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Follow These Cutting Techniques For the Best Looking Curtain Bangs

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12 . 11 . 18

By now you know why curtain bangs are the go-to chic hair accessory: they’re low-maintenance, look good on everyone, and enhance your cheekbones. You know the why, now you need to know the how—the cutting technique behind curtain bangs. To help explain the method for creating perfect curtain bangs on your client, Redken artist and Creative Director of Head Studio in Perth, Australia, Marie Cain, is sharing her tips, below.

Generally, with my approach to cutting bangs I try and emphasize two key things; the eyes and the cheekbones. The ‘curtain-effect’ lets you kind of manipulate the face and alter where you place the emphasis – by directing the hair and shaping the lengths accordingly.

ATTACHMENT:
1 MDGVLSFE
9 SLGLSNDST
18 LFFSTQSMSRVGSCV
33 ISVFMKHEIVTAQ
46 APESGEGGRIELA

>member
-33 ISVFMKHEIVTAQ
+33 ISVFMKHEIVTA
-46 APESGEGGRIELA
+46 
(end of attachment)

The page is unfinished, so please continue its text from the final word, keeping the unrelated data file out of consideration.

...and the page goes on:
In terms of technique, I begin cutting the fringe from a triangle section, which should not be too deep nor too wide. Basically, you don’t want to section too far back (at the sides) because it will widen the final look. Nor should you section too high on the head which will leave you with too much hair to cut. Sectioning is important because it’s the foundation of the shape. You don’t want to distort the focus you’re trying to create by getting that first bit wrong.

For product, I would use Redken One United as a primer for the bangs and through the mid-lengths. It’s a spray treatment rather than a styler that I use to add a bit of “It-girl” texture and weight to the hair but it still allows you to dry the hair either naturally or with heat to leave it looking fresh. Redken’s Powder Grip 03  and Wind Blown 05 are my go-to for finishing that perfect texture to curtain bangs once the hair is dry.

Use our fringe guide to find the right bangs for your face shape

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